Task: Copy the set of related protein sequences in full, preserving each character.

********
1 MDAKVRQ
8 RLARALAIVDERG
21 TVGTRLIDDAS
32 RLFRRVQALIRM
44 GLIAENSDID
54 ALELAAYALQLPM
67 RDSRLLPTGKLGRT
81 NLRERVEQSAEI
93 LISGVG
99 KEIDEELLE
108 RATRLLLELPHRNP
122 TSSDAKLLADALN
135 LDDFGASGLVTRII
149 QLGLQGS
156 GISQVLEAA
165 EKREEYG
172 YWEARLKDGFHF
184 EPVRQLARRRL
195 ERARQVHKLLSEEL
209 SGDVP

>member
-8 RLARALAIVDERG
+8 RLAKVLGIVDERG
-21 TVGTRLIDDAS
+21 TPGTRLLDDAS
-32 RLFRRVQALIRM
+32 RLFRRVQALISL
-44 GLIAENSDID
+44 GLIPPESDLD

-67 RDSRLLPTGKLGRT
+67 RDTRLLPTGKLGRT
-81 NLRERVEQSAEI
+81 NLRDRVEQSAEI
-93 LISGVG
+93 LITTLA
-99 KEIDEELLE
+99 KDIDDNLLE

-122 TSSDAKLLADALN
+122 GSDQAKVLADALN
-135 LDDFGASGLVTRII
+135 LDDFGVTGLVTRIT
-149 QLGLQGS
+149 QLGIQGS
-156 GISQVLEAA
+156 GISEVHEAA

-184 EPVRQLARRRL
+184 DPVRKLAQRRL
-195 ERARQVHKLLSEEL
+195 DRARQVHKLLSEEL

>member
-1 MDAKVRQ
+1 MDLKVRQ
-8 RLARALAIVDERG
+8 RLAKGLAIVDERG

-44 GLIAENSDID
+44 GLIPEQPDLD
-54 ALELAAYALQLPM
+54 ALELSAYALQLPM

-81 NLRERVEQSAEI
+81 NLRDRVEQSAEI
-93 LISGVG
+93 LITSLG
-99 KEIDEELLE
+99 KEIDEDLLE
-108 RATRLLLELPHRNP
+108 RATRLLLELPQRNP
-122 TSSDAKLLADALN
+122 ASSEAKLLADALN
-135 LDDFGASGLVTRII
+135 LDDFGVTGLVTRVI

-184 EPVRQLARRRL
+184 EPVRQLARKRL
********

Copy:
1 MDAKVRQ
8 RLARALAIVDERG
21 TVGTRLIDDAS
32 RLFRRVQALIRM
44 GLIAENSDID
54 ALELAAYALQLPM
67 RDSRLLPTGKLGRT
81 NLRERVEQSAEI
93 LISGVG
99 KEIDEELLE
108 RATRLLLELPHRNP
122 TSSDAKLLADALN
135 LDDFGASGLVTRII
149 QLGLQGS
156 GISQVLEAA
165 EKREEYG
172 YWEARLKDGFHF
184 EPVRQLARRRL
195 ERARQVHKLLSEEL
209 SGDVP

>member
-8 RLARALAIVDERG
+8 RLAKVLGIVDERG
-21 TVGTRLIDDAS
+21 TPGTRLLDDAS
-32 RLFRRVQALIRM
+32 RLFRRVQALISL
-44 GLIAENSDID
+44 GLIPPESDLD

-67 RDSRLLPTGKLGRT
+67 RDTRLLPTGKLGRT
-81 NLRERVEQSAEI
+81 NLRDRVEQSAEI
-93 LISGVG
+93 LITTLA
-99 KEIDEELLE
+99 KDIDDNLLE

-122 TSSDAKLLADALN
+122 GSDQAKVLADALN
-135 LDDFGASGLVTRII
+135 LDDFGVTGLVTRIT
-149 QLGLQGS
+149 QLGIQGS
-156 GISQVLEAA
+156 GISEVHEAA

-184 EPVRQLARRRL
+184 DPVRKLAQRRL
-195 ERARQVHKLLSEEL
+195 DRARQVHKLLSEEL

>member
-1 MDAKVRQ
+1 MDLKVRQ
-8 RLARALAIVDERG
+8 RLAKGLAIVDERG

-44 GLIAENSDID
+44 GLIPEQPDLD
-54 ALELAAYALQLPM
+54 ALELSAYALQLPM

-81 NLRERVEQSAEI
+81 NLRDRVEQSAEI
-93 LISGVG
+93 LITSLG
-99 KEIDEELLE
+99 KEIDEDLLE
-108 RATRLLLELPHRNP
+108 RATRLLLELPQRNP
-122 TSSDAKLLADALN
+122 ASSEAKLLADALN
-135 LDDFGASGLVTRII
+135 LDDFGVTGLVTRVI

-184 EPVRQLARRRL
+184 EPVRQLARKRL